Twice last week I was asked this question by couples about their wedding photos:
“My wedding ceremony (or “my wedding venue”) has low lighting and is that going to be a problem getting well lit photos?”
Obviously the ceremony or venue site isn’t going to be so dark that people will be stumbling around unable to see what’s in front of them. And where there’s light, I can create a photo.
What I don’t want to do during your ceremony is blast spurts of flashes during the proceedings to get those wedding photos.
First of all, that can be very disruptive to the ambiance you want in your wedding ceremony.
Secondly, then those photos look like they were shot with a flash. And shots which look flash lit are exactly the kind of shots your guests will take and there’s no point in hiring a wedding photographer to take photos on the same level your guests do by default.
Besides, if you have candles and low lighting and subdued tones and up lighting, then you obviously want that tone for your wedding and it would be ridiculous to blow that ambiance away by making it look like your wedding took place under the sun at high noon during a nuclear explosion.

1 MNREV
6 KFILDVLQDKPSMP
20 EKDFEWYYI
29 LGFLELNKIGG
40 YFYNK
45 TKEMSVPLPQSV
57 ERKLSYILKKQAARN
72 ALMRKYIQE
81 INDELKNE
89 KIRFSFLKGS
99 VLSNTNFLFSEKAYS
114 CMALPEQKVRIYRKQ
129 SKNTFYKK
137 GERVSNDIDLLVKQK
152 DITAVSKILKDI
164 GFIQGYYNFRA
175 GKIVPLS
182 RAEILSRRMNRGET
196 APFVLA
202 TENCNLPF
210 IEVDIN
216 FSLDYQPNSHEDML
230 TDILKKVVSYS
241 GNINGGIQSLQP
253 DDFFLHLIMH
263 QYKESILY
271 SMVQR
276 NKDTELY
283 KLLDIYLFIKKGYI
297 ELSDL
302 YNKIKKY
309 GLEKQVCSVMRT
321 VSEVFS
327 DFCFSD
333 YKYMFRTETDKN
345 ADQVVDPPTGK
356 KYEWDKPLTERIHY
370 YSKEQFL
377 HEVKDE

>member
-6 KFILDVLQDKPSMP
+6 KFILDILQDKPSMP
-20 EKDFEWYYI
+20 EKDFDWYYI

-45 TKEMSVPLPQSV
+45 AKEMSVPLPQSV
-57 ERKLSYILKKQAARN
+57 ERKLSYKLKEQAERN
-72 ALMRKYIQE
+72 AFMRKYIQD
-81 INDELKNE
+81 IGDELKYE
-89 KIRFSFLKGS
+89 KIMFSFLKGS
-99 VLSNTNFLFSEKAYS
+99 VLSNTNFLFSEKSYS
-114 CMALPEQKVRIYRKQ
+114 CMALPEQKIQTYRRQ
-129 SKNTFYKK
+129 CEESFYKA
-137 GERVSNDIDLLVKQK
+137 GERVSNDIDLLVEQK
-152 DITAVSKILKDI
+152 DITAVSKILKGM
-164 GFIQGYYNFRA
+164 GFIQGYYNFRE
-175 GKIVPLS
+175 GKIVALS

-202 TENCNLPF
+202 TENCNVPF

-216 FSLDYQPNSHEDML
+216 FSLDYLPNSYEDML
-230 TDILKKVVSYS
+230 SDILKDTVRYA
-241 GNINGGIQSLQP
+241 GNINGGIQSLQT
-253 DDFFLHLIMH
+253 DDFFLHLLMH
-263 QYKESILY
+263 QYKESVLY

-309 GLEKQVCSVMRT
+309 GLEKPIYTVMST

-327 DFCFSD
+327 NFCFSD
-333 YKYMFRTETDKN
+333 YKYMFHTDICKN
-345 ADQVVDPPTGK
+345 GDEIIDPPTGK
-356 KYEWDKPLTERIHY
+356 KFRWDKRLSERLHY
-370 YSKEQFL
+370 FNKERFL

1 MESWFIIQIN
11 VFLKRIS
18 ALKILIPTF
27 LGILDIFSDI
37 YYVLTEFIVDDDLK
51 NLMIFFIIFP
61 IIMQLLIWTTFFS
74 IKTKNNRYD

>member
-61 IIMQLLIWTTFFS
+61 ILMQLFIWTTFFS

What people really like about my photography is that it looks natural and captures the true feel and look of your wedding day. And part of getting there is to keep the lighting looking as natural as I can.
Sometimes that means knowing how to use the light that’s already there and sometimes that means knowing to introduce light (which I’ve provided) into the image – but which looks like it was already there.
That’s because one of the worst things about photographs is when the image looks painfully obvious that it was artificially lit.
At least that’s the way I feel about it. I can’t speak at all for other photographers but that’s the way I work.
It’s simple, really. In real life, there’s light and shadow and tones in between. It’s beautiful.
And beautiful is what wedding photographs should be.
Like in this wedding portrait. It’s the same as when I was an illustrator and painted. Then and now, it’s all about creating something out of light and shadows.
**G.E. Masana (portrait artist and Huffington Post contributer) As Seen In HUFFINGTON POST | MARTHA STEWART WEDDINGS | THE KNOT | NEW YORK MAGAZINE | BRIDAL GUIDE | BRIDES | STYLE ME PRETTY | ELEGANT BRIDE | GRACE ORMONDE | WELLWED | TOWN&COUNTRY **
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